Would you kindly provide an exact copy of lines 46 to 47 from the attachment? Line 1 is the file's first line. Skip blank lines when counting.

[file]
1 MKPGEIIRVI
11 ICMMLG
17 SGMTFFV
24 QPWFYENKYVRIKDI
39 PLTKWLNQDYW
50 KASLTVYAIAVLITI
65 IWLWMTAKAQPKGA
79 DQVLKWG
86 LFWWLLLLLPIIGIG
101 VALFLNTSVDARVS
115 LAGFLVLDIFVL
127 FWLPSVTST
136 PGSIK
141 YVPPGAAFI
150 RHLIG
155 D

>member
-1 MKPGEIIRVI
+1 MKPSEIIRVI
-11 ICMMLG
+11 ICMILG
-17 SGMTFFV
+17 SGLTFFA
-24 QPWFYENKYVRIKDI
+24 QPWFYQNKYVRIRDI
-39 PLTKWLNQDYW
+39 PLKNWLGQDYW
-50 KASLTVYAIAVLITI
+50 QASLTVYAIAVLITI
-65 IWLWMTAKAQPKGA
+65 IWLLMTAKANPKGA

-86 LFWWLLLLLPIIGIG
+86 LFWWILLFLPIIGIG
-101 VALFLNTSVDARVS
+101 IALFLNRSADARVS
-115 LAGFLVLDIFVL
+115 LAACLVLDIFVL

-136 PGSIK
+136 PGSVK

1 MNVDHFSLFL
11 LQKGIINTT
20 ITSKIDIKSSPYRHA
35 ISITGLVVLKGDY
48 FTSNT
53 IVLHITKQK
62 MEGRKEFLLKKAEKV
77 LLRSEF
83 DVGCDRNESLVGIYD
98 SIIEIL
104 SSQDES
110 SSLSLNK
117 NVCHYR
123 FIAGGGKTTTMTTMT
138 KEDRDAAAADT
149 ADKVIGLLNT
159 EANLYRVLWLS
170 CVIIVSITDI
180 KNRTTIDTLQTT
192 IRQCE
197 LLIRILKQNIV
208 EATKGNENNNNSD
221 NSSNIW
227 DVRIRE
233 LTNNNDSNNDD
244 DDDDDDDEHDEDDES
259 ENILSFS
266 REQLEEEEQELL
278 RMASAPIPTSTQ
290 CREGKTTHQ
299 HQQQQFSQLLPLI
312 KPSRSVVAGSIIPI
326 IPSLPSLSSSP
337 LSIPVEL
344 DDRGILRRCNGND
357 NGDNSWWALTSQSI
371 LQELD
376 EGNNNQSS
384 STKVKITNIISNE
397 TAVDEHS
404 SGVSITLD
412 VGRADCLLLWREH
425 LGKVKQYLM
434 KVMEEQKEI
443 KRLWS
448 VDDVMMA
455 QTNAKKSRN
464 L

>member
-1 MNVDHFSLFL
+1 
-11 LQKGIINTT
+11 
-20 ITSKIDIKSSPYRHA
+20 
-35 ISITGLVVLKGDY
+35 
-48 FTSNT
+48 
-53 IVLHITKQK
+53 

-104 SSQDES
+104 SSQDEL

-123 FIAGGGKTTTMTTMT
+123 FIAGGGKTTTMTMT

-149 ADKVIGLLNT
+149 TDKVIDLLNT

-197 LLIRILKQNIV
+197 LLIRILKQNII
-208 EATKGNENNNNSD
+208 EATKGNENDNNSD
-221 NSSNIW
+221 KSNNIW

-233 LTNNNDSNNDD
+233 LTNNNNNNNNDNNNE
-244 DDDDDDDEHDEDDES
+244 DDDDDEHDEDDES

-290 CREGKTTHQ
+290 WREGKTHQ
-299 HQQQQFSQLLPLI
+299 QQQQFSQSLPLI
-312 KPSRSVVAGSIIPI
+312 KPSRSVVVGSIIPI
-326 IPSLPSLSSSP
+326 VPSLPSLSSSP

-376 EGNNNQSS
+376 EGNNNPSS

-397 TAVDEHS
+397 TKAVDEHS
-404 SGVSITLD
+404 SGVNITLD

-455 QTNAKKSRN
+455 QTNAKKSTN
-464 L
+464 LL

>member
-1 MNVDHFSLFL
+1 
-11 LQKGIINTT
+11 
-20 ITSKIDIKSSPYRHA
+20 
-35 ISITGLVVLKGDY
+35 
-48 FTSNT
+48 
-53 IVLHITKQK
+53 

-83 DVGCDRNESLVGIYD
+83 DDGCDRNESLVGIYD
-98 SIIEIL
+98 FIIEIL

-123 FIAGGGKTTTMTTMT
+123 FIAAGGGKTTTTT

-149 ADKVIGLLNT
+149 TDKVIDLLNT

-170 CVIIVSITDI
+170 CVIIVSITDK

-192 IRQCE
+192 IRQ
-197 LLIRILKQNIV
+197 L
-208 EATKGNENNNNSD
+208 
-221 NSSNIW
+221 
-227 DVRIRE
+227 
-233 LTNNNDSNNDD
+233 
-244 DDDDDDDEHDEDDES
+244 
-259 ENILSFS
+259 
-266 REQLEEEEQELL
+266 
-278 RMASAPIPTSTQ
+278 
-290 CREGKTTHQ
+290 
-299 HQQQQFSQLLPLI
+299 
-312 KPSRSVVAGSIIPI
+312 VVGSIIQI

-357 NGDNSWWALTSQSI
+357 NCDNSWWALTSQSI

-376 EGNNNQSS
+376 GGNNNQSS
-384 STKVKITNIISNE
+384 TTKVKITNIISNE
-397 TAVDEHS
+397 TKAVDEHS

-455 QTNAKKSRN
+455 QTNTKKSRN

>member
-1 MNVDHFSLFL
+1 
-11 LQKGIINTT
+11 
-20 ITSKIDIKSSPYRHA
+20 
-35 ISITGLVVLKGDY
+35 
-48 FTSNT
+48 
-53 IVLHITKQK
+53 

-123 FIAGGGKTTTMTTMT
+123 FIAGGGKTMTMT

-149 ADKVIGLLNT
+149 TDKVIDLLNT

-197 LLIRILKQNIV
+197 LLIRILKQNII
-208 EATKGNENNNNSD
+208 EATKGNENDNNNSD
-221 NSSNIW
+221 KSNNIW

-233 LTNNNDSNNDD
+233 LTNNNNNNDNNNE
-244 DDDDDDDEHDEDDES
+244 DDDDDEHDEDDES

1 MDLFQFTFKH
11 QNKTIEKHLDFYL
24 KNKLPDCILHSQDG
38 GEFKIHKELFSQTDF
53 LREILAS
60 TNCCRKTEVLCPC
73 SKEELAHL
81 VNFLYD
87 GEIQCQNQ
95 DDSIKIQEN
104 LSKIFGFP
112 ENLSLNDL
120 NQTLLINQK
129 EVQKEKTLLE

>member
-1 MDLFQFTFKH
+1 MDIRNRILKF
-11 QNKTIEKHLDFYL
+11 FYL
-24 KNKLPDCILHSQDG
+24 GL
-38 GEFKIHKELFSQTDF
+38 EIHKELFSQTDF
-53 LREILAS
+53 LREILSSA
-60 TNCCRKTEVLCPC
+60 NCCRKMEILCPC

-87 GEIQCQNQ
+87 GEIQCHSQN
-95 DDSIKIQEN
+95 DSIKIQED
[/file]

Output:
62 MEGRKEFLLKKAEKV
77 LLRSEF